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I chose the Chaudelune for its fruity notes of pear, apple and other white pulp fruits, which is well aligned with the main aroma of the caramelized apple cake, broadening the whole taste. Moreover, the softness of the wine surrounds and fits perfectly with the sweetness of the cake and the caramelized apples.

For more about the Chaudelune, have a look directly to the review here.

If you can not find it, I recommend a sweet wine that has similar characteristics to Chaudelune, a Moscato Passito di Chambave or a Verdicchio Passito. If you cannot find these two, I recommend a more common Passito di Pantelleria or Moscato di Pantelleria, both dessert wines, however, with different characteristics, since the predominant perfumes and aromas are related to apricot, peach and dried fruit: a pleasant pairing, but not superb as the first!

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Wine Reviews

Chaudelune 2012, Cave du vin blanc de Morgex et de la Salle

Dear readers,

Today we’re talking about the Chaudelune, by Cave du Vin Blanc de Morgex et de la Salle.

We are in the Aosta Valley, at the foot of the Mont Blanc: Chaudelune is an “ice wine” ( the harvest is done in December, with the first winter frosts) aged in not completely filled oak barrels, to encourage oxidative processes that enrich the wine’s aromas and flavors (as for some Sherry and Porto production technique) .

The grape, which is made Chaudelune, is the Prié Blanc, a Aosta Valley native vine, which is famous for the sparkling Blanc de Morgex et de la Salle .

I’ve tasted the 2012 vintage .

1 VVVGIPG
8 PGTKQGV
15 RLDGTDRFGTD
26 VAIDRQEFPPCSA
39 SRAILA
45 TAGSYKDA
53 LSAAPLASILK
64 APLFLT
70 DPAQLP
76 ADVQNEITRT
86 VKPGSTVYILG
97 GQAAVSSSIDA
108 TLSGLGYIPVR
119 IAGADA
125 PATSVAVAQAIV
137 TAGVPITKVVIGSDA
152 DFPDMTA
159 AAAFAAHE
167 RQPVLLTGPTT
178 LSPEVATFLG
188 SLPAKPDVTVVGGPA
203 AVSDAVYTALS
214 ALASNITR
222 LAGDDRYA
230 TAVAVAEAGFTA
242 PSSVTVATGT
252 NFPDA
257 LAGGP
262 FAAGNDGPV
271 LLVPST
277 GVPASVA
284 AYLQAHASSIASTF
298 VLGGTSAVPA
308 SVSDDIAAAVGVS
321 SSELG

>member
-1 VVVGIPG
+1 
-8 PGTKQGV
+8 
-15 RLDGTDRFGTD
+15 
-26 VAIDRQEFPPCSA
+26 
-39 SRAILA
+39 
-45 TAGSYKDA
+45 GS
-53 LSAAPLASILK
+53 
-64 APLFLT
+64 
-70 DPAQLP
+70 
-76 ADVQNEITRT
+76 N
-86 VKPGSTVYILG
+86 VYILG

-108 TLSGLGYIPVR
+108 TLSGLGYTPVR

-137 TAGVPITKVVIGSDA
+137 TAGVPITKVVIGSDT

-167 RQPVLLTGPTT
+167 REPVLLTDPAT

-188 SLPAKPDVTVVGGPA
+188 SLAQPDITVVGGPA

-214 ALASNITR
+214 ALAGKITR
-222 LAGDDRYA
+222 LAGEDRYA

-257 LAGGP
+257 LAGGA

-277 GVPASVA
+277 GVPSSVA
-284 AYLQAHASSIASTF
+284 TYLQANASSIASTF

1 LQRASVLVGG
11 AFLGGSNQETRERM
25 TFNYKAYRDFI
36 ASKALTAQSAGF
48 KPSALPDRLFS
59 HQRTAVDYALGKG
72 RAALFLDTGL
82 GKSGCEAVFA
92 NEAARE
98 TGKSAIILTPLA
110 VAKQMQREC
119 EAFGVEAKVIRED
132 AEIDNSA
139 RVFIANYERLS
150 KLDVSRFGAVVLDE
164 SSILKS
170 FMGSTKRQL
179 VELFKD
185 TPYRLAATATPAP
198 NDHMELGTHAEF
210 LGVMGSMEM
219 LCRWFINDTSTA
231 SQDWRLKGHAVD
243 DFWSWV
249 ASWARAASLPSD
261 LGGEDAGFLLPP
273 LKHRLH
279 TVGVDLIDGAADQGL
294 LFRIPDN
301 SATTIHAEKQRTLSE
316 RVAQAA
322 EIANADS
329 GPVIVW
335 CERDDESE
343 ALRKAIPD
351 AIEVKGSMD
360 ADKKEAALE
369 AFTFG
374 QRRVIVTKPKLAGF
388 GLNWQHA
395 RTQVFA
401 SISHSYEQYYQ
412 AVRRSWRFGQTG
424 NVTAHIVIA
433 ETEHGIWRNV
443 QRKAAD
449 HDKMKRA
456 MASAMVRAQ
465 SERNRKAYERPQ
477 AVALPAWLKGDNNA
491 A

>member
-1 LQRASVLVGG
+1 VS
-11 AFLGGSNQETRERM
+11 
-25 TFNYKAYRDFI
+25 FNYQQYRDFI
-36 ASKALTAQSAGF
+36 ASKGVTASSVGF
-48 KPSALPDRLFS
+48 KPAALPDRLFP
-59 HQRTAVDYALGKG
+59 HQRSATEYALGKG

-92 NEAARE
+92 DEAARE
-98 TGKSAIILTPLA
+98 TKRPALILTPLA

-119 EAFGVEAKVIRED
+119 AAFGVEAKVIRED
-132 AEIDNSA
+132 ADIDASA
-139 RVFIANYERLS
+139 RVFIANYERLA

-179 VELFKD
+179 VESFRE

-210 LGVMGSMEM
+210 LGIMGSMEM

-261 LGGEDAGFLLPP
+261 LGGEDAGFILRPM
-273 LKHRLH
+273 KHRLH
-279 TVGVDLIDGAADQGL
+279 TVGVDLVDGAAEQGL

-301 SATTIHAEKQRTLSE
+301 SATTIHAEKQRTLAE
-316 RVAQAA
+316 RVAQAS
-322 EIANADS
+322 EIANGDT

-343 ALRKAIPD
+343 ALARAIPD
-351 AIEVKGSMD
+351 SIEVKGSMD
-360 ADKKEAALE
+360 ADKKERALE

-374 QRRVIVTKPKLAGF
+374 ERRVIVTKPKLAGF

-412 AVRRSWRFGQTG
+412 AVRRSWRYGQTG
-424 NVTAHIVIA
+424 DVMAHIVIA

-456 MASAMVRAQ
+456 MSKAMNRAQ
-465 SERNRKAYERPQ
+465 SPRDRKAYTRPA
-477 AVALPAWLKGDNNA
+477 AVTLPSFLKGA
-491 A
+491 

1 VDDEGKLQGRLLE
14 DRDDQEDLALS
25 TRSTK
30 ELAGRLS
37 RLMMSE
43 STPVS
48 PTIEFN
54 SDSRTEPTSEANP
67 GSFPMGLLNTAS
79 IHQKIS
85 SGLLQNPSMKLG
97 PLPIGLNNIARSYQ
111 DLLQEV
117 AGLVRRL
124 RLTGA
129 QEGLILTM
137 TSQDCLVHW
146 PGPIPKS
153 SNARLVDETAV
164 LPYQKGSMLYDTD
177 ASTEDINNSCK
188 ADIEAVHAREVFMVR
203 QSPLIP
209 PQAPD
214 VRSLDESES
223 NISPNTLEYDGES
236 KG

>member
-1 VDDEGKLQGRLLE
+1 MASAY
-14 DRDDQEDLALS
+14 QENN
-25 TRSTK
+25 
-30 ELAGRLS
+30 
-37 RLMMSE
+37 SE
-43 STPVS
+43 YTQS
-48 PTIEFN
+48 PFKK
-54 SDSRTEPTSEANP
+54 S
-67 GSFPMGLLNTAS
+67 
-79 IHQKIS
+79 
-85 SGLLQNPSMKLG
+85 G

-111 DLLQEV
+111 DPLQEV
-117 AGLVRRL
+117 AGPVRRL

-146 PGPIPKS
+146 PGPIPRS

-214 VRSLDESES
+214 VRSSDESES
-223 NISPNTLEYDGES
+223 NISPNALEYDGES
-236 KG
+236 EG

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At the nose, aromas of pear, yellow and white ripe fruits, cedar, herbs (thyme and rosemary) and a light balsamic note .

On the palate, Chaudelune is soft, warm enough, with good acidity and sap.

I recommend it in pairing with blue cheese and or aged cheese, though, to fully appreciate it in its special qualities, should be tasted by itself!

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Wine Reviews

Rossese di Dolceacqua 2010, Tenuta Anfosso

Happy weekend dear readers!
Today we’re talking about a native Ligurian wine, the Rossese di Dolceacqua.

In these weeks, I took a short break from the blog, in order to prepare the exams of the Sommelier course! Now that I’ve finished them and finally and officially I become a Sommelier, I can dedicate myself more to what I love: wine!

Now let’s come back to the Rossese di Dolceacqua.
Produced by Tenuta Anfosso, from the same Rossese grape, this 2010 Ligurian red wine is really soft, quite fresh, quite tannic and with a good alcohol structure.

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At the nose, perfumes of ripe red fruits, olives and a hint of white pepper.

On the palate is very soft with a good persistence. It is a full-bodied wine, even if with a delicate tannin .

Due its characteristics, I recommend it in pairing with medium aged cheese (e.g. Pecorino Toscano, young Parmesan cheese and washed-rind cheeses, like Taleggio) and grilled meat. I tried it with a roast duck and it was not bad!

And now, let’s celebrate the weekend to begin!

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Recipes and wine pairing

Duck white Ragù

Weekend time, dear readers!
For this one, I thought about a particular and sophisticated recipe, the Duck white Ragù.

Ingredients (serves 6):

2 duck legs
4 thigh duck (you can replace the thigh with chest, easier to find)